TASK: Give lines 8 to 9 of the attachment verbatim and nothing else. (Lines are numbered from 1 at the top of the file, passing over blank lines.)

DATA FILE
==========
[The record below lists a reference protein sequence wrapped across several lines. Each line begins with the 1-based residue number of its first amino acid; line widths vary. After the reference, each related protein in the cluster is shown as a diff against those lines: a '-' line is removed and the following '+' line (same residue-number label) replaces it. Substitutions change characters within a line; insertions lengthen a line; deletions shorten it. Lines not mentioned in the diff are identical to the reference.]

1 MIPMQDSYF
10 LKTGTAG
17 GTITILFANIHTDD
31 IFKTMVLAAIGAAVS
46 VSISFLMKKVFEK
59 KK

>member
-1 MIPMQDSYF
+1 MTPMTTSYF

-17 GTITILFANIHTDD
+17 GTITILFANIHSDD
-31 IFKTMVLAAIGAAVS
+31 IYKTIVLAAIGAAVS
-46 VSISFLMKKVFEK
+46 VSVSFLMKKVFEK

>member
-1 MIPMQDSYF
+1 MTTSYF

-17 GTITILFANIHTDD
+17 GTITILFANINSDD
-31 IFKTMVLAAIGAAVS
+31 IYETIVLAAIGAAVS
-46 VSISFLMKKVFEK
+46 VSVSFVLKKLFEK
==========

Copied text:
>member
-1 MIPMQDSYF